Hungarian minister cancels visit due to Foreign Ministry sanctions

Foreign Ministry employees, as part of a prolonged labor dispute, refuse to deal with visits by foreign dignitaries.

By
June 24, 2013 00:25
1 minute read.
The Foreign Ministry in Jerusalem

The Foreign Ministry in Jerusalem 311 (R). (photo credit: Ronen Zvulun / Reuters)

Hungarian Human Resources Minister Zoltan Balog is the first foreign dignitary to fall victim to the five-month-old Foreign Ministry work sanctions, announcing the postponement of his trip because of the work dispute.

Balog, whose ministry is responsible for the healthcare system, education and cultural issues, was scheduled to arrive on Sunday for a three-day trip.

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Even as Balog canceled, however, Georgian Prime Minister Bidzina Ivanishvili will arrive as planned on Monday for a two-day visit.

He will not, though, be accompanied by Israel’s envoy to Georgia, Yuval Fuchs, who is unable to accompany Ivanishvili because of the work dispute.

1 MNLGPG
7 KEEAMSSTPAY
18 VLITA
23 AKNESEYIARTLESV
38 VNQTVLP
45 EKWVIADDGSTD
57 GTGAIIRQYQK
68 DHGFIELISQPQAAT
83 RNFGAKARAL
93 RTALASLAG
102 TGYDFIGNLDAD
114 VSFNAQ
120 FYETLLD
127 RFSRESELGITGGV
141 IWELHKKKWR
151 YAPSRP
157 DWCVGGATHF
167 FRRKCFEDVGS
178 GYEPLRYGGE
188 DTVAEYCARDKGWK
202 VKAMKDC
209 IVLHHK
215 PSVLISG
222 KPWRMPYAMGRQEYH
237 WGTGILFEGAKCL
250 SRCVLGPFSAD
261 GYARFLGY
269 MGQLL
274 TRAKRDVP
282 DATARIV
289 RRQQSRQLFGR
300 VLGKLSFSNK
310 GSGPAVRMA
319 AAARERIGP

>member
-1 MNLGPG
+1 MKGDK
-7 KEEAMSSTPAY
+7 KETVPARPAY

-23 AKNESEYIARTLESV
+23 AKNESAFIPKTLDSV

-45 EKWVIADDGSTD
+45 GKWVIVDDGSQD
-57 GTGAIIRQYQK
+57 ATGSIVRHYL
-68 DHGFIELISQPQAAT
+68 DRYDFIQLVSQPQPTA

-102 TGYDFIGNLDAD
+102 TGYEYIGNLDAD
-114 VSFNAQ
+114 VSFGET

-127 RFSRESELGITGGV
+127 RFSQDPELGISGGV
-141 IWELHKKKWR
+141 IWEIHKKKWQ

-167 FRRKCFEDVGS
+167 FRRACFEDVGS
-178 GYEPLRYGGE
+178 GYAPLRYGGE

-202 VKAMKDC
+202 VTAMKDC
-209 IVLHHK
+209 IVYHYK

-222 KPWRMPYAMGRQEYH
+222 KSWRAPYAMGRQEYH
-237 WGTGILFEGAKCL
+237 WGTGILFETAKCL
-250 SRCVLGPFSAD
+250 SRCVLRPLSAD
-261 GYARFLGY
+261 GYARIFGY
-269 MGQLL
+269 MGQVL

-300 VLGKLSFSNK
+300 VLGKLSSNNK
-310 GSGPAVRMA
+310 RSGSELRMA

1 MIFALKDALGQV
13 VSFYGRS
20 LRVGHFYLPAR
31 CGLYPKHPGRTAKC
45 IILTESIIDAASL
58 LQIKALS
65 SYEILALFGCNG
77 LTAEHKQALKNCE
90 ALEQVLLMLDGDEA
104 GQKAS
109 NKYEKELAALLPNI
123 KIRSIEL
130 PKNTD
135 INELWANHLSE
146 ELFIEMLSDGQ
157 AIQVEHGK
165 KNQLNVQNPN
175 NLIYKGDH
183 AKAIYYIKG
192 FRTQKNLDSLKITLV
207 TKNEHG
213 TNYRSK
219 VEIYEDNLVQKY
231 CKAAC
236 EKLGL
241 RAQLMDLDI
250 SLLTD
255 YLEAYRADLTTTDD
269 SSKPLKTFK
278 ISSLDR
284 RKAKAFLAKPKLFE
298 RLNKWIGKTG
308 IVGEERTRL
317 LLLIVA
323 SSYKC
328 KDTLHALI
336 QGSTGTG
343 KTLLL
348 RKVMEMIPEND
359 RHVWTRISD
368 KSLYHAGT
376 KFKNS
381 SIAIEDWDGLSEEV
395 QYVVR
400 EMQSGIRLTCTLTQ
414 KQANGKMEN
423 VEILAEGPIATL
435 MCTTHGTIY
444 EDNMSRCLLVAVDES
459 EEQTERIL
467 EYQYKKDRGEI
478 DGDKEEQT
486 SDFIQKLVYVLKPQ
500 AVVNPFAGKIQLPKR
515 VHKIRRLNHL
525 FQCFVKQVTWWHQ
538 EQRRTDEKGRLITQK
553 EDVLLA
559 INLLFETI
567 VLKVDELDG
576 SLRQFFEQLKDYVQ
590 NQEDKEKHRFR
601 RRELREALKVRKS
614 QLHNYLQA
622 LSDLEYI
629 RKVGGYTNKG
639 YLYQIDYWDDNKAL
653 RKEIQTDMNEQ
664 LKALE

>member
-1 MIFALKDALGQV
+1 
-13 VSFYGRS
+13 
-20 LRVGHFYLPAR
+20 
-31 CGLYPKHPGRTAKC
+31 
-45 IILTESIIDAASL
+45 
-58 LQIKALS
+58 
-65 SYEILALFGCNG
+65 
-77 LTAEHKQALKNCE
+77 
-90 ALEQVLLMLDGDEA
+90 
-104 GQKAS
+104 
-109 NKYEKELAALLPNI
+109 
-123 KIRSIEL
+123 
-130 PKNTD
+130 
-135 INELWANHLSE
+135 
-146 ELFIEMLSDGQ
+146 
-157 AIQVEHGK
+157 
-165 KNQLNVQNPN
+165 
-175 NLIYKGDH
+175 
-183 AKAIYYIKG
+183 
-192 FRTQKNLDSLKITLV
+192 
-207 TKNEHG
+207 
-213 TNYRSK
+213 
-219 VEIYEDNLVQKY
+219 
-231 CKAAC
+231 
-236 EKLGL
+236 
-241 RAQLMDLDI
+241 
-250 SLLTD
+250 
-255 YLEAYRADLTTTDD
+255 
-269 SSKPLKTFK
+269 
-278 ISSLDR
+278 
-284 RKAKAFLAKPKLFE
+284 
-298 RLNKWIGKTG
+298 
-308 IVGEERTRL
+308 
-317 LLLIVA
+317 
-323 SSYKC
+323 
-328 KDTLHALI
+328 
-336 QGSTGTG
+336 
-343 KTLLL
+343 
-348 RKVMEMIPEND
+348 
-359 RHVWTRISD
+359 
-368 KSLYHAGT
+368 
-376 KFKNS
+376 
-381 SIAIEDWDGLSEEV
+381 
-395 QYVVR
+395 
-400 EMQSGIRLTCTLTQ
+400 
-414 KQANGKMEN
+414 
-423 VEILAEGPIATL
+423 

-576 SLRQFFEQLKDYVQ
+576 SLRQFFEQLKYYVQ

The workers are engaged in a prolonged labor dispute for better salary and work conditions.

They have increasingly ratcheted up sanctions, and last week declared they would no longer deal with the visits of foreign dignitaries.

On Sunday they also announced they would no longer be providing any consular services abroad to either Israelis or non-Israelis, including the issuing of visas, work permits, or emergency passports.



Balog was scheduled to meet with Education Minister Shai Piron and Culture and Sports Minister Limor Livnat, and to sign an action plan on cultural cooperation.

A statement issued by the Foreign Ministry’s worker’s committee said there would likely be “many mix-ups” for any official delegations visiting the country without Foreign Ministry assistance.

The statement called upon Prime Minister Binyamin Netanyahu, who is also the foreign minister, to act immediately “to save Israelis’ foreign service.”

In January 2011, then Russian president Dmitry Medvedev was also forced to cancel a trip to Israel because of another Foreign Ministry work sanction at that time.


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